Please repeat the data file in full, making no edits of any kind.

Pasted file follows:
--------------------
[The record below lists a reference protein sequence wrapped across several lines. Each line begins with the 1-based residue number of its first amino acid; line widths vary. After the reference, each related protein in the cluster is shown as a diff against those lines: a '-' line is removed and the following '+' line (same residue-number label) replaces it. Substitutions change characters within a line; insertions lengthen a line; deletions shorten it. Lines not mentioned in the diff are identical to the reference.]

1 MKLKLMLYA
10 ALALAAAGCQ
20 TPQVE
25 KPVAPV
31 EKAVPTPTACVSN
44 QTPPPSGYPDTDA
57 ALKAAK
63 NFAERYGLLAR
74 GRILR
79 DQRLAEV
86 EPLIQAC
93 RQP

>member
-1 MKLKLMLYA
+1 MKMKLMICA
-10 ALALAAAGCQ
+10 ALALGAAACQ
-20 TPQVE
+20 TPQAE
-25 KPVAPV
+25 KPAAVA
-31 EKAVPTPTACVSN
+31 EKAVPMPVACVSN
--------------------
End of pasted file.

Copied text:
[The record below lists a reference protein sequence wrapped across several lines. Each line begins with the 1-based residue number of its first amino acid; line widths vary. After the reference, each related protein in the cluster is shown as a diff against those lines: a '-' line is removed and the following '+' line (same residue-number label) replaces it. Substitutions change characters within a line; insertions lengthen a line; deletions shorten it. Lines not mentioned in the diff are identical to the reference.]

1 MKLKLMLYA
10 ALALAAAGCQ
20 TPQVE
25 KPVAPV
31 EKAVPTPTACVSN
44 QTPPPSGYPDTDA
57 ALKAAK
63 NFAERYGLLAR
74 GRILR
79 DQRLAEV
86 EPLIQAC
93 RQP

>member
-1 MKLKLMLYA
+1 MKMKLMICA
-10 ALALAAAGCQ
+10 ALALGAAACQ
-20 TPQVE
+20 TPQAE
-25 KPVAPV
+25 KPAAVA
-31 EKAVPTPTACVSN
+31 EKAVPMPVACVSN